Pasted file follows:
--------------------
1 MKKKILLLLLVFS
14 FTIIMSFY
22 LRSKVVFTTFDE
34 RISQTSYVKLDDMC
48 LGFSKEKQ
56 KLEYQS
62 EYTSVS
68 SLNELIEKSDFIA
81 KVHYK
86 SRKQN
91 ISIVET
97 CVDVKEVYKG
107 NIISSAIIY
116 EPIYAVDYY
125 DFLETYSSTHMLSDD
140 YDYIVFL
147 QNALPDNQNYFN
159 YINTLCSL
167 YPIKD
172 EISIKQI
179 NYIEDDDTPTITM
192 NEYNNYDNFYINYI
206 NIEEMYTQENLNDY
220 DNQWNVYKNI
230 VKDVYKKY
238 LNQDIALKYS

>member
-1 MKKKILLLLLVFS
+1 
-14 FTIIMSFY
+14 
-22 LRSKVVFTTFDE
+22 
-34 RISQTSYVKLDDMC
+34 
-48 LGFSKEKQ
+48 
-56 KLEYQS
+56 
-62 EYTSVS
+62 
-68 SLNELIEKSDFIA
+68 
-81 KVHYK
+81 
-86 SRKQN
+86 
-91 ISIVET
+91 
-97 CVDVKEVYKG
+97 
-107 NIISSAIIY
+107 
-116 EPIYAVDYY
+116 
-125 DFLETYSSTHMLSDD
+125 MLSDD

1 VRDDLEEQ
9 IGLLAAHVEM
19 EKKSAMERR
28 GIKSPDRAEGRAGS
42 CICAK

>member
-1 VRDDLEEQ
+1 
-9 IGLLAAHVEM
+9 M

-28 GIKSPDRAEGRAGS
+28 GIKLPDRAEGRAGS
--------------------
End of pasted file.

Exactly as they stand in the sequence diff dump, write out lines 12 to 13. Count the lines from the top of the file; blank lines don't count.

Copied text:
97 CVDVKEVYKG
107 NIISSAIIY